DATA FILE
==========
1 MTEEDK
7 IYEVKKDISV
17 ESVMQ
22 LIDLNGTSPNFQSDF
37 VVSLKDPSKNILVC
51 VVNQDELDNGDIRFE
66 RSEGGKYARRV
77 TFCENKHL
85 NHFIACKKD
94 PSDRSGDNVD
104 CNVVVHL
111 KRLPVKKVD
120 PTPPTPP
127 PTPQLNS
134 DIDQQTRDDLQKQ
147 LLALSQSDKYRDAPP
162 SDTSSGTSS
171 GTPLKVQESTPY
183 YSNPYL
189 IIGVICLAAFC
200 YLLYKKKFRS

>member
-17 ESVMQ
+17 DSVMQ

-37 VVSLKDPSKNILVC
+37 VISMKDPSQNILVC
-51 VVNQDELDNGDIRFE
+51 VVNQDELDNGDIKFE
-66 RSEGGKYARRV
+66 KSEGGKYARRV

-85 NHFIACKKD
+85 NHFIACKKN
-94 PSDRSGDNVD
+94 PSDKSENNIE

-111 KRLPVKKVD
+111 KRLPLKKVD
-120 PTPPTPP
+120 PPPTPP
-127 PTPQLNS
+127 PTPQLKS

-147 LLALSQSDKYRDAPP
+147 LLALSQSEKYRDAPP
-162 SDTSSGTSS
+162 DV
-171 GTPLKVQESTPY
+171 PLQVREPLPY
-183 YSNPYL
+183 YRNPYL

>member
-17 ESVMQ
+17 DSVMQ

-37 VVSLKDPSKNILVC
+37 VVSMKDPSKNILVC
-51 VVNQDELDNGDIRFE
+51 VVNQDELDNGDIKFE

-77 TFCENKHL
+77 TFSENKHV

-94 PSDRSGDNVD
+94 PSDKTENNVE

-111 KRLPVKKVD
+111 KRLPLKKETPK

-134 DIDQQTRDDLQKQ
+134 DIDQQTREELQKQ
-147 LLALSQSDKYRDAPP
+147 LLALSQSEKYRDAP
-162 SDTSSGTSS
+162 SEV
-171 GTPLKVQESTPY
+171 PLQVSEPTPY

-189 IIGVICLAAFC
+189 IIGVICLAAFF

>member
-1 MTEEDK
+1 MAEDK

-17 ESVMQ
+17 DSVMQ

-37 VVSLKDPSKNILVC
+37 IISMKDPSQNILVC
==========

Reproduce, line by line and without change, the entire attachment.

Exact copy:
1 MTEEDK
7 IYEVKKDISV
17 ESVMQ
22 LIDLNGTSPNFQSDF
37 VVSLKDPSKNILVC
51 VVNQDELDNGDIRFE
66 RSEGGKYARRV
77 TFCENKHL
85 NHFIACKKD
94 PSDRSGDNVD
104 CNVVVHL
111 KRLPVKKVD
120 PTPPTPP
127 PTPQLNS
134 DIDQQTRDDLQKQ
147 LLALSQSDKYRDAPP
162 SDTSSGTSS
171 GTPLKVQESTPY
183 YSNPYL
189 IIGVICLAAFC
200 YLLYKKKFRS

>member
-17 ESVMQ
+17 DSVMQ

-37 VVSLKDPSKNILVC
+37 VISMKDPSQNILVC
-51 VVNQDELDNGDIRFE
+51 VVNQDELDNGDIKFE
-66 RSEGGKYARRV
+66 KSEGGKYARRV

-85 NHFIACKKD
+85 NHFIACKKN
-94 PSDRSGDNVD
+94 PSDKSENNIE

-111 KRLPVKKVD
+111 KRLPLKKVD
-120 PTPPTPP
+120 PPPTPP
-127 PTPQLNS
+127 PTPQLKS

-147 LLALSQSDKYRDAPP
+147 LLALSQSEKYRDAPP
-162 SDTSSGTSS
+162 DV
-171 GTPLKVQESTPY
+171 PLQVREPLPY
-183 YSNPYL
+183 YRNPYL

>member
-17 ESVMQ
+17 DSVMQ

-37 VVSLKDPSKNILVC
+37 VVSMKDPSKNILVC
-51 VVNQDELDNGDIRFE
+51 VVNQDELDNGDIKFE

-77 TFCENKHL
+77 TFSENKHV

-94 PSDRSGDNVD
+94 PSDKTENNVE

-111 KRLPVKKVD
+111 KRLPLKKETPK

-134 DIDQQTRDDLQKQ
+134 DIDQQTREELQKQ
-147 LLALSQSDKYRDAPP
+147 LLALSQSEKYRDAP
-162 SDTSSGTSS
+162 SEV
-171 GTPLKVQESTPY
+171 PLQVSEPTPY

-189 IIGVICLAAFC
+189 IIGVICLAAFF

>member
-1 MTEEDK
+1 MAEDK

-17 ESVMQ
+17 DSVMQ

-37 VVSLKDPSKNILVC
+37 IISMKDPSQNILVC